“At some point in the meeting, there was a large noise outside and various lights. As it continued, there was more and more noise. Something very major was clearly happening outside. I assumed that the meeting was over and we would all go outside. So I started to get up and leave. Someone asked, ‘Where are you going?’ Before we could join the protests, there had to be a formal vote. Some people actually voted to stay in, most to go outside. I ended up in Toxteth all night – there was no way I could get home.”

Steve also recalls the participation of local whites in the fighting. ‘I remember middle-aged ladies handing out wet towels for their kids to deal with the smoke. This was a community that hated cops.’ The 1981 riots were rainbow protests, involving both black and white. They carried the legacy of the Anti-Nazi League, expressed in the slogan of the carnivals, ‘Black and White, Unite and Fight’.

Squaddism

‘By late 1981’, Pete Alexander insists, ‘it had become pretty clear that the BM threat had passed.’ Among key activists there was a strategic consensus that the Anti-Nazi League should be wound down.

“The riots were important, but so too was the fact that everywhere they demonstrated we mobilized in greater numbers. Sometimes you could see kids hovering around deciding whether to join them or us, with the decision having nothing to do with politics and everything to do with who was going to win. Another factor was that a lot of the BM were really lumpen, and I think quite a few were arrested. The reality is that we could respond to BM activities through local or regional mobilizations. The national structure was a conference, occasional meetings of the steering committee, a membership, mailings to the members and secretaries of local ANL branches (this included a free copy of Searchlight), the occasional pamphlet, myself and one other person in the office, and mobilizations that I would push from the centre. I just gradually let things slide. There was no big announcement about the office closing, or the staff declining to just me, or us no longer sending out mailings, and so on. In fact, nominally, the ANL continued to exist and nominally I continued to be its organizer. Letting things run down like this meant the BM couldn’t take advantage, and, indeed, if they or some other Nazi group did revive, so could we. It also made it more difficult for those individuals for whom anti-fascist activity had become a way of life, a reason for existence in some cases, to develop an effective campaign against us.”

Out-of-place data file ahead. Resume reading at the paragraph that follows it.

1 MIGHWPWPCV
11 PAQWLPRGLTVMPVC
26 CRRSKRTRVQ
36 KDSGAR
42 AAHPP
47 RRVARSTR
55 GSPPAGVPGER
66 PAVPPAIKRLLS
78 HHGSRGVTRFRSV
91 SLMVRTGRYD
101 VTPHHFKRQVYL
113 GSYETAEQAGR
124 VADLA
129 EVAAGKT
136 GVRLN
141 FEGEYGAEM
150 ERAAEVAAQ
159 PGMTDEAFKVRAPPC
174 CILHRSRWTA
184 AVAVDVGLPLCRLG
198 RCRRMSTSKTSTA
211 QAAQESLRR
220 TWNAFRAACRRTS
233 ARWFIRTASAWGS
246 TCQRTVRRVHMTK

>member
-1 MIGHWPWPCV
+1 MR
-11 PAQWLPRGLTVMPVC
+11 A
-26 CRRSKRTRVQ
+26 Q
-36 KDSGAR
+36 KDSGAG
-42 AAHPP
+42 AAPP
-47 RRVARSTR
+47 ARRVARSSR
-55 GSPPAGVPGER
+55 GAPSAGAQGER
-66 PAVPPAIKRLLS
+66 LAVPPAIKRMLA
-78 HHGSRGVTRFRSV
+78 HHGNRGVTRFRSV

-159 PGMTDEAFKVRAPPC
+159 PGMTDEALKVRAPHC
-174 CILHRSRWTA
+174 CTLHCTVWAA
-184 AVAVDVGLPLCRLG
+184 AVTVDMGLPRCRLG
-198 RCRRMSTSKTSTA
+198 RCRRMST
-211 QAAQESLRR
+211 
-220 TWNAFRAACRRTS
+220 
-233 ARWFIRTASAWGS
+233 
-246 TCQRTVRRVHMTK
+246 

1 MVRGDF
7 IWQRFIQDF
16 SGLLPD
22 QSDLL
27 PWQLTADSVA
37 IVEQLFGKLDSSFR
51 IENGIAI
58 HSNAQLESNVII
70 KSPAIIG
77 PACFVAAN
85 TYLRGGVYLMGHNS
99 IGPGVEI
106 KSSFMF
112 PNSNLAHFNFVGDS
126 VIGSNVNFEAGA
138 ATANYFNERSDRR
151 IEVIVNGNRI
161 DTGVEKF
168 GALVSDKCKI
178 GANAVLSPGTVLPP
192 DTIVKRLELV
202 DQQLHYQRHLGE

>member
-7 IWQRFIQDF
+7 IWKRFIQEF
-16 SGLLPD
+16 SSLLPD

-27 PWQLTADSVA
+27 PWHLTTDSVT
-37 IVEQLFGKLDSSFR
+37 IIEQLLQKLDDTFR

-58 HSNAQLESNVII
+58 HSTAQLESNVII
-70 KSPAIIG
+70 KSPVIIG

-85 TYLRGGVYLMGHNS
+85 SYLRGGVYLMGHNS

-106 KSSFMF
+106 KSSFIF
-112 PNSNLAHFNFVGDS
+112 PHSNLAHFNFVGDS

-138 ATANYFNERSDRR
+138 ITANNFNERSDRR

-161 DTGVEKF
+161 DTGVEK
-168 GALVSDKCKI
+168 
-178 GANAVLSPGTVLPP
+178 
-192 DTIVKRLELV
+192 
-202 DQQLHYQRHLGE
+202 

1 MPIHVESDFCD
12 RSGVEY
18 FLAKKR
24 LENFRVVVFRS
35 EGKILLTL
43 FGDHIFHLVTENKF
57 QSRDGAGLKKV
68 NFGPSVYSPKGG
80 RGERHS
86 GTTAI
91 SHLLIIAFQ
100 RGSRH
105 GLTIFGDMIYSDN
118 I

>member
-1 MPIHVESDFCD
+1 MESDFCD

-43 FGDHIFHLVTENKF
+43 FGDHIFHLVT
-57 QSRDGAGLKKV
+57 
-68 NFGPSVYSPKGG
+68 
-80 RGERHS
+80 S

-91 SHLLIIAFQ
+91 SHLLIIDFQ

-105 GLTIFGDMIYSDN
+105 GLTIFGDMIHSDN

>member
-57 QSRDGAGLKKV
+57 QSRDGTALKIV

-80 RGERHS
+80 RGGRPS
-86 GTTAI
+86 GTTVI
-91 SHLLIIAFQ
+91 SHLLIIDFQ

In 1978 and 1979, the Anti-Nazi League had been a mass movement, with widespread support. By 1980, it had become something different, a sort of residual brand around which different people grouped locally, in response to events on the ground. As the membership of the ANL fell, so the character of local activists changed. Whereas, once, they might have been Labour or Liberal voters, young and new to politics, by 1980 or early 1981 these new faces had drifted off, and the gap was most often filled – at a local level – by members of the Socialist Workers’ Party.

Debates about the how to organize anti-racist work expressed themselves within the Socialist Workers’ Party. There was a brief, sharp, internal argument. At the end of it, about 12 people were expelled from the party and similar numbers left with them. The numbers involved were small, but expulsions are a relatively rare event in any left-wing party, and so were widely discussed elsewhere. The issue at stake was the question of how anti-fascist tactics should evolve.